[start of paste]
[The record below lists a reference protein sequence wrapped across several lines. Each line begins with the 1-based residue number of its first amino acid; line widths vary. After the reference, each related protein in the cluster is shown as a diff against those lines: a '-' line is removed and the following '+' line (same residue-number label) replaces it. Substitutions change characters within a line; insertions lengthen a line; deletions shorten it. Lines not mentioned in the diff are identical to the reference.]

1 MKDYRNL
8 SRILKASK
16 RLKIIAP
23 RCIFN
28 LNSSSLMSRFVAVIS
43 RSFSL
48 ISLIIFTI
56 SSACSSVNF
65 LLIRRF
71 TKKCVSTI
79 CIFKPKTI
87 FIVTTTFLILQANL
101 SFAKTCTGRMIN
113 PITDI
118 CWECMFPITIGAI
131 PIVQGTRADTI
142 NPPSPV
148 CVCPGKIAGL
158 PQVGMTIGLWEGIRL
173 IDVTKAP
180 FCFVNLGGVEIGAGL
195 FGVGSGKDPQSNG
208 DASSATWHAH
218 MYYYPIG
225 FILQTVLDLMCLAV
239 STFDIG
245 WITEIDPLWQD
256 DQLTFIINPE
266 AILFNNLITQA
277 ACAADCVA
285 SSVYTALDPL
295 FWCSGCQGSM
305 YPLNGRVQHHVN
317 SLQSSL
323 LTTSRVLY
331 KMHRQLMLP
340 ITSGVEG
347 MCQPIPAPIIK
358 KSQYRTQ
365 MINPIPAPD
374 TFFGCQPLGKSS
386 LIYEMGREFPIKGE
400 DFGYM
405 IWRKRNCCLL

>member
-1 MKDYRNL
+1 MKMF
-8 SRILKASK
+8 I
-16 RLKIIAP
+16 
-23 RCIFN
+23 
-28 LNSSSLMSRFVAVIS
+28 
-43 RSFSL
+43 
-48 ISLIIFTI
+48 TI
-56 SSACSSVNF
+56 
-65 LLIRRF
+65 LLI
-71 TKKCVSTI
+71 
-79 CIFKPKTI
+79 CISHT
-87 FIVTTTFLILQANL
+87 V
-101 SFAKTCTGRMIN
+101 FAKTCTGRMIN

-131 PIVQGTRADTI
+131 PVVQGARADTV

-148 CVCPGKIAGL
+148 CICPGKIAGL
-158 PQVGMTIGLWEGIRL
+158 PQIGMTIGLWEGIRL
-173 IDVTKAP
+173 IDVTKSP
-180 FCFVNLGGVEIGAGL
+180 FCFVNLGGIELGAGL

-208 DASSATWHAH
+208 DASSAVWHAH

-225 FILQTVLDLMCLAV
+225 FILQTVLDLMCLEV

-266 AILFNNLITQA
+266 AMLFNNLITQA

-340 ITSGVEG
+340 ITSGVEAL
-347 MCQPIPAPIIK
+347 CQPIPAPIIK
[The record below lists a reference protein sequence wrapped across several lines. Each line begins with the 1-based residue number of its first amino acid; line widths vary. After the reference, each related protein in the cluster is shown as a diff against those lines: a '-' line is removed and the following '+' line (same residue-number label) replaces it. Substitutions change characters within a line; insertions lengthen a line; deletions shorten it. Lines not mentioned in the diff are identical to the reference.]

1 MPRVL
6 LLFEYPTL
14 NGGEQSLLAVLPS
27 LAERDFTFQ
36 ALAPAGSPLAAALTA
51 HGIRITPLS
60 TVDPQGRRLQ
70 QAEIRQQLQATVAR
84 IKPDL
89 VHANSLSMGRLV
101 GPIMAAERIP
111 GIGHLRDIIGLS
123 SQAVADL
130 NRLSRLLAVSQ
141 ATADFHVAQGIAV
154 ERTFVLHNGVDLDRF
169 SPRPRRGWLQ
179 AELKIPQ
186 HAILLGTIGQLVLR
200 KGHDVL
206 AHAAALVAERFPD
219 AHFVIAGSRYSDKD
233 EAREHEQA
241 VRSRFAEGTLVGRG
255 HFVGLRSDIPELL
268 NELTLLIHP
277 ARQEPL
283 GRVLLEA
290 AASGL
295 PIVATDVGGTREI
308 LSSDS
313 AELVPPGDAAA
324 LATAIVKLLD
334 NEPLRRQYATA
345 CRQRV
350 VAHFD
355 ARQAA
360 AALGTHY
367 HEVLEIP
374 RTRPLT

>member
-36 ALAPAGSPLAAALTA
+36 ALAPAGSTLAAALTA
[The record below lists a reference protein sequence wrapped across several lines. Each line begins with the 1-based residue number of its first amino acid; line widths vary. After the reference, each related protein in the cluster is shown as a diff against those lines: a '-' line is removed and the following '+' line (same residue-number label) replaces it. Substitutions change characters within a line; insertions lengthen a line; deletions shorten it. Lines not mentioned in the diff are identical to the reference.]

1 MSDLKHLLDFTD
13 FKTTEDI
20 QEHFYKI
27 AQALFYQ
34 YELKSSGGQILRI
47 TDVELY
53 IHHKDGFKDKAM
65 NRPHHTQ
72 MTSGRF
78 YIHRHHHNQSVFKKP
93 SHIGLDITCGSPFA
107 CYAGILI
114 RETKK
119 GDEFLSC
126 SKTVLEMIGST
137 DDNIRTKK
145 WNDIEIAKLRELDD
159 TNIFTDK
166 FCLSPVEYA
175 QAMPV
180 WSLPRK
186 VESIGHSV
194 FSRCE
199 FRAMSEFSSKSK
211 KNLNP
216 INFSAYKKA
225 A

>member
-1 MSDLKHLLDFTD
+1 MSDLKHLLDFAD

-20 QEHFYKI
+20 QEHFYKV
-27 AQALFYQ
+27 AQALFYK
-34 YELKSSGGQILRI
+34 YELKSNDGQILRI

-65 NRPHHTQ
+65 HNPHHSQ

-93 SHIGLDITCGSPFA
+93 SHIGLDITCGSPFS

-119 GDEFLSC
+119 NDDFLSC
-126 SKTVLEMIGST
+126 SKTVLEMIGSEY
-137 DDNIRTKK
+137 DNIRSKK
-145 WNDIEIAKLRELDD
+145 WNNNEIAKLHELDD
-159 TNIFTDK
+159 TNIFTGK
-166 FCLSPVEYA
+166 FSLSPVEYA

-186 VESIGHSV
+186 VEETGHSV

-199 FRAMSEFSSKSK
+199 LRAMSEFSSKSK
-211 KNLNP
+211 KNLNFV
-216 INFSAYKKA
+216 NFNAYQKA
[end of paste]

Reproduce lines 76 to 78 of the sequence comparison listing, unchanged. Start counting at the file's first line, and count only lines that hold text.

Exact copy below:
+148 CICPGKIAGL
-158 PQVGMTIGLWEGIRL
+158 PQIGMTIGLWEGIRL